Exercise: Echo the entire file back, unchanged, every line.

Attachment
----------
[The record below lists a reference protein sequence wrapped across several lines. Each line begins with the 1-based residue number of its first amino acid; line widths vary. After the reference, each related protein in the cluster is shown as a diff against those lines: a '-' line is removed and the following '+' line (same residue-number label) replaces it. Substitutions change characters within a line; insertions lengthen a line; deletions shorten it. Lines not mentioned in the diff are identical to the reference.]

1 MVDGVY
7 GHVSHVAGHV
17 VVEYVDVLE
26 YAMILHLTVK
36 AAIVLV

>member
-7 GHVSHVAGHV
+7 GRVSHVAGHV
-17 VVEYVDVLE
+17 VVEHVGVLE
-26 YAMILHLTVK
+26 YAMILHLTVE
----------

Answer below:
[The record below lists a reference protein sequence wrapped across several lines. Each line begins with the 1-based residue number of its first amino acid; line widths vary. After the reference, each related protein in the cluster is shown as a diff against those lines: a '-' line is removed and the following '+' line (same residue-number label) replaces it. Substitutions change characters within a line; insertions lengthen a line; deletions shorten it. Lines not mentioned in the diff are identical to the reference.]

1 MVDGVY
7 GHVSHVAGHV
17 VVEYVDVLE
26 YAMILHLTVK
36 AAIVLV

>member
-7 GHVSHVAGHV
+7 GRVSHVAGHV
-17 VVEYVDVLE
+17 VVEHVGVLE
-26 YAMILHLTVK
+26 YAMILHLTVE